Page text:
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The diet beverage debate and the first over-the-counter birth control pill: The urgency and power of discernment

July 18, 2023 -

A woman crosses her hands in an X as someone offers her a diet soda. The WHO recently declared that the artificial sweetener Aspartame may cause cancer, resulting in diet drink sales plummeting. © By KomootP/

A woman crosses her hands in an X as someone offers her a diet soda. The WHO recently declared that the artificial sweetener Aspartame may cause cancer, resulting in diet drink sales plummeting. © By KomootP/

A woman crosses her hands in an X as someone offers her a diet soda. The WHO recently declared that the artificial sweetener Aspartame may cause cancer, resulting in diet drink sales plummeting. © By KomootP/

Diet drink sales plummeted recently when the World Health Organization declared that they contain an artificial sweetener that causes cancer. Then we learned that a 154-pound person would have to drink more than nine to fourteen cans of diet beverage every day over the course of their life to raise safety concerns. And multiple other studies have reportedly concluded that the sweetener in question is safe as an ingredient.

In other medical news, the Food and Drug Administration (FDA) has approved the first over-the-counter birth control pill. At first glance, this seems like good news for pro-life supporters: anything that prevents unwanted pregnancies should result in fewer abortions, or so we might think.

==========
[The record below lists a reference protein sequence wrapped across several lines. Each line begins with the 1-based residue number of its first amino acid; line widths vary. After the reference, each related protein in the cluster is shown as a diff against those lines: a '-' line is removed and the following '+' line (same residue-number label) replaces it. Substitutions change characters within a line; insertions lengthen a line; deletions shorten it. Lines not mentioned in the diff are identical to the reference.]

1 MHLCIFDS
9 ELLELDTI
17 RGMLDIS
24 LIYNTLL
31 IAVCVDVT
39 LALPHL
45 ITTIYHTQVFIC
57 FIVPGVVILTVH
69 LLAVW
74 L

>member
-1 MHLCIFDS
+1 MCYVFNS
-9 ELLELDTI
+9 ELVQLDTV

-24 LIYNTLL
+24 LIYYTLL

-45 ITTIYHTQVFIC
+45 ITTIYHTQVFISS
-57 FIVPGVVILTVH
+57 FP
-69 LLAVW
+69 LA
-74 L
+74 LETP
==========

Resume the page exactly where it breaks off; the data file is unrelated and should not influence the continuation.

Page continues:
However, as with the diet drink controversy, there’s more here than meets the eye. And the implications of this issue go deeper even than the crucial issues it raises.

Thirty-five potential side effects?

The FDA approved the first oral contraceptive on June 23, 1960. Until the FDA’s announcement last week, however, such medications could be dispensed only with a physician’s approval and oversight. Why is this significant?

The over-the-counter drug being approved is called Opill. It contains the hormone progestin, which works by suppressing ovulation and causing changes in the cervix and uterus that decrease the chance of pregnancy. It was first approved by the FDA as a prescription in 1973.

Most women in the US use birth-control pills containing both progestin and estrogen; women on progestin-only pills tend to have more unscheduled bleeding. Some are concerned that users, particularly teenagers, would not know to seek the help of a health care provider in this case.